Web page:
Every few weeks, elementary students in Wilkes County (N.C.) Schools were getting tested on what they read. But the questions weren't all that difficult and students' reading levels weren't as high as administrators hoped they would be.
My career in education began as a high school math teacher. Anyone who has shared that experience knows frustration that arises when students arrive in class unprepared to learn the material you're teaching.
In a recent Web seminar about Data-Driven Decision Making, three experts in the field - Douglas Reeves, CEO and founder of the Center for Performance Assessment; Stephen C. Jones, superintendent of Norfolk (Va.) Public Schools; and Howard Woodard, the chief information officer for the Georgia Department of Education - answered your questions on this topic. Here's a sample of what was covered. (To view the entire presentation, visit www.districtadministration.com/webinars.).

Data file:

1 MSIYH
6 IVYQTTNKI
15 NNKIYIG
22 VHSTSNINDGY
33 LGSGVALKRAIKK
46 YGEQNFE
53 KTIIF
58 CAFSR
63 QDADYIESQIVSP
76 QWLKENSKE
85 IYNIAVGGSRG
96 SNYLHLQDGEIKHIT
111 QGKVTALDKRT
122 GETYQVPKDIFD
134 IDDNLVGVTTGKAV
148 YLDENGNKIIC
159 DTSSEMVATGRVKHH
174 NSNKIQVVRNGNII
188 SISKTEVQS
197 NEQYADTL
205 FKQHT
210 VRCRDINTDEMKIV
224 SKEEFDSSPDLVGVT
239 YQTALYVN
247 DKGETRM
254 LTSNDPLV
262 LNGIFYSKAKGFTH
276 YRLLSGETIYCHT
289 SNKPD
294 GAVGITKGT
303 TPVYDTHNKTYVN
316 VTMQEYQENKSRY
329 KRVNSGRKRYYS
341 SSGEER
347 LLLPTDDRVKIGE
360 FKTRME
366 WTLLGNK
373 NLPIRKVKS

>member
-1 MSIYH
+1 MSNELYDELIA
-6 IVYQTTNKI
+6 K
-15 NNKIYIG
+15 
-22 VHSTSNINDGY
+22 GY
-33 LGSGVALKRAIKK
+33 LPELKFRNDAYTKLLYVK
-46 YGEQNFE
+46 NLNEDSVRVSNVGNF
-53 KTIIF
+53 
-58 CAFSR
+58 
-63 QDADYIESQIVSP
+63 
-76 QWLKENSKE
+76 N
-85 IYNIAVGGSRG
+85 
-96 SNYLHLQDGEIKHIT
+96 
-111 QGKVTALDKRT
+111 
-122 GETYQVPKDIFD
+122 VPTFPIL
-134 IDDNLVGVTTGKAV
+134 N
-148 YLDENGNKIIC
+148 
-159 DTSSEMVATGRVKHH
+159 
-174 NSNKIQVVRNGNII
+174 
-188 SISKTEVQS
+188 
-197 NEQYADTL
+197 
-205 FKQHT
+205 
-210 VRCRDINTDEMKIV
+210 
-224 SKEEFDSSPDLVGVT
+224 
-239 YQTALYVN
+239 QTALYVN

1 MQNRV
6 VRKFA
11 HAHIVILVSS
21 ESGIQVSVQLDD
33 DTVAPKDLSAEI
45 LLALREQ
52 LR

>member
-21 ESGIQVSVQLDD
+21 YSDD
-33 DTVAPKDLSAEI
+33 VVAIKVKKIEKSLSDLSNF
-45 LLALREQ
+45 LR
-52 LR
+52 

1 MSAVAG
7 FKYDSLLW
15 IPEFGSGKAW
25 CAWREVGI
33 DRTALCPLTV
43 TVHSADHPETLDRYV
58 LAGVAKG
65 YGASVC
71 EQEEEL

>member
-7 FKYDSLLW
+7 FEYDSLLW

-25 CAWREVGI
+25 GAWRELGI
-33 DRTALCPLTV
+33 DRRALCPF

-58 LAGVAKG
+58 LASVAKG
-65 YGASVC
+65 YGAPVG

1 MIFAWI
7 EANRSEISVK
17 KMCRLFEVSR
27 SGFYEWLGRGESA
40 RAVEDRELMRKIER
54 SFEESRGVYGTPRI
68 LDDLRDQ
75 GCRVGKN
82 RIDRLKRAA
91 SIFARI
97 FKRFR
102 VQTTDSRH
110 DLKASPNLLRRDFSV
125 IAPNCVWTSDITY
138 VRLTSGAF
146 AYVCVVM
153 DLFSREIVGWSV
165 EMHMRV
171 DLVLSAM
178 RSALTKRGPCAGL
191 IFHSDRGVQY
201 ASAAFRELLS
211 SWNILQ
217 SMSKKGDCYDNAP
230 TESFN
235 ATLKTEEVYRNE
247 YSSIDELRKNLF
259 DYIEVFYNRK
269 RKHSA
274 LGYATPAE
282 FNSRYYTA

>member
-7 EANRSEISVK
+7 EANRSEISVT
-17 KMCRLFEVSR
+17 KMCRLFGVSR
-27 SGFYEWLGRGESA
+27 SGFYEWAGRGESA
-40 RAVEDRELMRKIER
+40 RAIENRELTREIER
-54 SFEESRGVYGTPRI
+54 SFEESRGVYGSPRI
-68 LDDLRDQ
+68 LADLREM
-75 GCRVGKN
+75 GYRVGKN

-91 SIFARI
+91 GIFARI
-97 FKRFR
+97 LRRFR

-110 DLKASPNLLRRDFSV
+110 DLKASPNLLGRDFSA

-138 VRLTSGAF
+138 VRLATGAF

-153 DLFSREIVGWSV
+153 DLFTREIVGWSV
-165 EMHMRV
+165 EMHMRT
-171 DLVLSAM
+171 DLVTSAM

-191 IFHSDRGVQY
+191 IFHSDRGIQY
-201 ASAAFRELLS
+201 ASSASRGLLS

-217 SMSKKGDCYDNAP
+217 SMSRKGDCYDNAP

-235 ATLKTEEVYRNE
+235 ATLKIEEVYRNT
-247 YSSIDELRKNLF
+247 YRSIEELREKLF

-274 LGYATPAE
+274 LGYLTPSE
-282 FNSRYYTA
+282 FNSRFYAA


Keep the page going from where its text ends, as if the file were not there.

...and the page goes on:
It is a commonly held belief that participation in school sports helps build character. Students can learn everything from teamwork to good sportsmanship from their time on the playing field, the theory goes. A new report from the Center for Information and Research on Civic Learning and Engagement shows that these assumptions might be correct.
As New Jersey has learned, lax oversight of school construction programs can cause costly problems. But it doesn't have to be that way. Strong management by state agencies and local school districts can keep programs out of trouble, according to school and construction authorities.
Three forms of action:
1. Put all kids in rigorous high school courses
2. Make literacy an increasing priority in high school
3. Place more experienced teachers with students who are most in need, instead of putting the newest teachers with the toughest kids.
Source: The Education Trust